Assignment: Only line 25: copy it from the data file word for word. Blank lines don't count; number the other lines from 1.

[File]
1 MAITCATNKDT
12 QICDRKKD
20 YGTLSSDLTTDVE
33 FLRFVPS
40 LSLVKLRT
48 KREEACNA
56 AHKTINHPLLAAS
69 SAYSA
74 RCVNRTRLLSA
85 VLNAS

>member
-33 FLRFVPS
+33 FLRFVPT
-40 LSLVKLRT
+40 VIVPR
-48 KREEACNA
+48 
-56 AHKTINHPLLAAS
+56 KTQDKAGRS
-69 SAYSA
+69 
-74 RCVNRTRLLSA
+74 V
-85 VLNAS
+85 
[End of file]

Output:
+85 